Local racers can now fall under national ranking
2006 Vail mountain bike race seriesMay 17 – Eagle Classic, starting at the Eagle movie theaterMay 31 – Hammer in the Hay, starting at 4 Eagle Ranch in WolcottJune 14 – Davos Dash, starting at the Holiday Inn parking lot in West VailJune 28 – Lost Lake Loop, starting at Red Sandstone Rd. in VailJuly 19 – Vail Mountain Grind, starting at Golden Peak in VailAug. 2 – Beaver Creek Blast, starting at the base of the Centennial chair lift at Beaver Creek
All races begin at 5 p.m. for junior riders and 5:45 p.m. for adultsMore information can be found at http://www.vailrec.com, or by calling 479-2280. EAGLE COUNTY – The local mountain bike race series is going national this season, but organizers say the experience will remain the same. The series, as always, will consist of hammering on dirt roads and singletrack on Wednesday nights with dinner, beer, prizes and opportunities to share trail triumphs and challenges to follow.But this season, the Vail Recreation District is teaming up with the National Off-Road Bicycle Association (NORBA) for its race series, which begins May 17 with the Eagle Classic in Eagle.The rec district found itself in a situation last season in which it needed more than $2 million in insurance coverage to use venues such as Vail Mountain. Without such coverage, the series had to relocate the Vail race. This season, NORBA, run by USA Cycling, was the answer, and the rec district can take its races to wherever it gets approval from the US Forest Service.”We need it for insurance purposes,” said bike series organizer Brian Doyon of NORBA. “Knowing that we have that cap on our (coverage), it alleviates the worries.”While venues will be familiar to regular race participants this season, Doyon hopes that the NORBA sanctioned aspect of the races will lure riders from other parts of the state and the region to compete, and put a new spotlight on the mountain bike scene in Eagle County.”When we do something like this, it gives the series more credibility,” Doyon said. “It’s more exposure for the good riders we have here. I think we’re going to have the exact same character as before. As far as the riders, our categories who have less participants in the long run will hopefully have more.”
Where do you rank?The NORBA component of the race series will allow participants to earn points and be ranked regionally and nationally and also will allow serious racers to qualify for the national championships, slated for July this summer with a venue to be determined.”We’re offering them the opportunity to be involved in the bigger picture,” said NORBA representative Dean Crandall. “There’s a ranking system, so riders who go to races earn points and eventually they’ll get ranked in our region, then in the country. The top 10 riders in (each category) of the series earn a berth in the national championships. Maybe you’ll see more riders coming from places like Denver and Boulder to race in the series.”Not all riders in the Vail series are required to join NORBA and thus be involved in the national ranking and point system. Those who prefer to forego NORBA licenses will register for the series or each race as they always have, plus an extra signature on a NORBA release form, and the rec district will foot the bill for individual NORBA day licenses. The series has its own ranking and point system, which will be conducted as it always has been, independently from the NORBA system.”We’ll do the same thing we always do,” Doyon said. “People aren’t required to get a NORBA license.”A galaxy far, far awayThe local mountain bike race series began 22 years ago when a handful of racers took to Shrine Pass on their rigid-forked tank bikes, inadvertently overtaking the truck that launched the race, carried the stopwatch and aimed to beat riders to the finish line.The series has grown every year since, particularly among female, beginner and youth participants, and last season, each race averaged about 250 riders.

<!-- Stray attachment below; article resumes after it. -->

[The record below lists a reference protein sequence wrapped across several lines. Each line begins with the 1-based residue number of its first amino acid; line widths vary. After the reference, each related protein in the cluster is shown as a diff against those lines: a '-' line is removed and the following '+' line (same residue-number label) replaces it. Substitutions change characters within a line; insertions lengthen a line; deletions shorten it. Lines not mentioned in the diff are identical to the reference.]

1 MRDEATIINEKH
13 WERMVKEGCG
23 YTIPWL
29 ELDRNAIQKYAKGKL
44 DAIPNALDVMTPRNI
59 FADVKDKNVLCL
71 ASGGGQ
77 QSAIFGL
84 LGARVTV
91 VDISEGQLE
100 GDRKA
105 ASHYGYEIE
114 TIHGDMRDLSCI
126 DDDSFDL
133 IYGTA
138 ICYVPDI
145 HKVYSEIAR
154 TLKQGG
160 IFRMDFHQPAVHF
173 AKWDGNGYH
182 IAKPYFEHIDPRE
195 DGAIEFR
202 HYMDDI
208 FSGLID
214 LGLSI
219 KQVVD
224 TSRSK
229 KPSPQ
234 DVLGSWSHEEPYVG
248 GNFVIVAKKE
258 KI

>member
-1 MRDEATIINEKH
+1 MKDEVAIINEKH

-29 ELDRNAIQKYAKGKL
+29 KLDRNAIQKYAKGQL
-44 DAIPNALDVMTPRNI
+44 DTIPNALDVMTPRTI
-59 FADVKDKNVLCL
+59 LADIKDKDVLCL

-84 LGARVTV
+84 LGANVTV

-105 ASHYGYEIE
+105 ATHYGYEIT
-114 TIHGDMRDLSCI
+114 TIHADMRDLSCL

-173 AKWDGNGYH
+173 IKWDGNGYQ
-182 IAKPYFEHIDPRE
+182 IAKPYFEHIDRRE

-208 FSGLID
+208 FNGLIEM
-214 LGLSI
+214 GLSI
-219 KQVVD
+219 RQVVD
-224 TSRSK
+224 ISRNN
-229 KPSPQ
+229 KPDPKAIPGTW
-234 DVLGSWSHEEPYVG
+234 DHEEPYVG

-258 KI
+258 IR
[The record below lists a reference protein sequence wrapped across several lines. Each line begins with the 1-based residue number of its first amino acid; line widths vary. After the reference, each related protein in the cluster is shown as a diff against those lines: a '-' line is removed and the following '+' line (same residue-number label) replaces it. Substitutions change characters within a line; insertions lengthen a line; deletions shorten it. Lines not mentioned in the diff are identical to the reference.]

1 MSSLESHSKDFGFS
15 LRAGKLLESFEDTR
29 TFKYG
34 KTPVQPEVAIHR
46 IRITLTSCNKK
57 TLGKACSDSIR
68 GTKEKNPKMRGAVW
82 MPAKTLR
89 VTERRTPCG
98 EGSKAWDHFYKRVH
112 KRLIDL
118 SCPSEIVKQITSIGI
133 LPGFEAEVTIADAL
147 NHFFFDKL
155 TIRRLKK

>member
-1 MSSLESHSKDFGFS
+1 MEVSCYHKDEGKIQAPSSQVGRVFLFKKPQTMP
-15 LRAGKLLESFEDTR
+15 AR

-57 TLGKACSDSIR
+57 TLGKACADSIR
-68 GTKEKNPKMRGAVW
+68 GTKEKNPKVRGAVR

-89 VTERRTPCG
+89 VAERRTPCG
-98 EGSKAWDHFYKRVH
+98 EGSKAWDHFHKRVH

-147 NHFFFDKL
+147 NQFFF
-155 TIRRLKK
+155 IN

While each race has its pro category featuring local and visiting elite riders, there are also expert, sport, veteran, singlespeed, beginner and junior categories, divided among men and women and various age groups. “It’s one of the best grassroots mountain bike race series in the nation,” said Ellen Miller of the local series, which she has done almost since its inauguration. Miller has seen the organization and the competition evolve every year. But she said the increase in female participants and the die-hard nature of some racers hasn’t detracted from the social lure and enjoyment of the races.”For me, it’s a big deal, community event,” Miller said. “I’ve been racing for years, and I feel so comfortable. I’m almost 50 years old. I can race and have a great time and see all of my friends. It’s so participant-friendly. It’s great fun.”Each race is followed by a party and awards ceremony. When the series began in 1984, awards consisted of watermelon slices. This season, the rec district has procured Larabar as a sponsor, and boxes of the natural energy bars will be given to top finishers and raffled off after each race, along with other locally donated prizes.As far as venues, some new courses are in the works, but the 2006 series will consist of six of the old favorites.The Eagle race will feature a slightly different course than in years past, altered to avoid some of the newly paved roads in the area and keep the race largely on dirt.NORBA license holders can buy season passes for the whole series for $98, while non-NORBA members can race all season for $110. Single-race registration fees will be the same for licensed and non-licensed riders.Sports Writer Shauna Farnell can be reached at 748-2936, or email@example.com. Vail, Colorado
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